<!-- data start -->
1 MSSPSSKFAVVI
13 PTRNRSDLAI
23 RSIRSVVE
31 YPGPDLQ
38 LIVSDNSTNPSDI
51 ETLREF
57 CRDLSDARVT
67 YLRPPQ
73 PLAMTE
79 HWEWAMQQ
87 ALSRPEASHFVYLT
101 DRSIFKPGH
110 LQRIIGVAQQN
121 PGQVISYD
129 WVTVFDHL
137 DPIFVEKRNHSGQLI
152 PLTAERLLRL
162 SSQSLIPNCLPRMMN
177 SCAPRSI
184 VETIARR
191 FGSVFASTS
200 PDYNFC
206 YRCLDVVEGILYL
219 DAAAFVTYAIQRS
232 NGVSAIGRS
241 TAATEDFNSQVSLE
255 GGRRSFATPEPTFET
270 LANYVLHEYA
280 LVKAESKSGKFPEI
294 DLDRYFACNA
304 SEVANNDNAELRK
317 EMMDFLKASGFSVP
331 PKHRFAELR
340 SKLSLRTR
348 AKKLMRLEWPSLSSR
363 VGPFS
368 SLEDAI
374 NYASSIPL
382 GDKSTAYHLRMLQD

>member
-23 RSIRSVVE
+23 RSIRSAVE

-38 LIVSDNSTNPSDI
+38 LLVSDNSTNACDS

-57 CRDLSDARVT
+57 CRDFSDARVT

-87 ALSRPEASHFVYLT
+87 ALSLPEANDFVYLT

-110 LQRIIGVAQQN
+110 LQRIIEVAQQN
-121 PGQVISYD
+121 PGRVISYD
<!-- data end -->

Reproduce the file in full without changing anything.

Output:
1 MSSPSSKFAVVI
13 PTRNRSDLAI
23 RSIRSVVE
31 YPGPDLQ
38 LIVSDNSTNPSDI
51 ETLREF
57 CRDLSDARVT
67 YLRPPQ
73 PLAMTE
79 HWEWAMQQ
87 ALSRPEASHFVYLT
101 DRSIFKPGH
110 LQRIIGVAQQN
121 PGQVISYD
129 WVTVFDHL
137 DPIFVEKRNHSGQLI
152 PLTAERLLRL
162 SSQSLIPNCLPRMMN
177 SCAPRSI
184 VETIARR
191 FGSVFASTS
200 PDYNFC
206 YRCLDVVEGILYL
219 DAAAFVTYAIQRS
232 NGVSAIGRS
241 TAATEDFNSQVSLE
255 GGRRSFATPEPTFET
270 LANYVLHEYA
280 LVKAESKSGKFPEI
294 DLDRYFACNA
304 SEVANNDNAELRK
317 EMMDFLKASGFSVP
331 PKHRFAELR
340 SKLSLRTR
348 AKKLMRLEWPSLSSR
363 VGPFS
368 SLEDAI
374 NYASSIPL
382 GDKSTAYHLRMLQD

>member
-23 RSIRSVVE
+23 RSIRSAVE

-38 LIVSDNSTNPSDI
+38 LLVSDNSTNACDS

-57 CRDLSDARVT
+57 CRDFSDARVT

-87 ALSRPEASHFVYLT
+87 ALSLPEANDFVYLT

-110 LQRIIGVAQQN
+110 LQRIIEVAQQN
-121 PGQVISYD
+121 PGRVISYD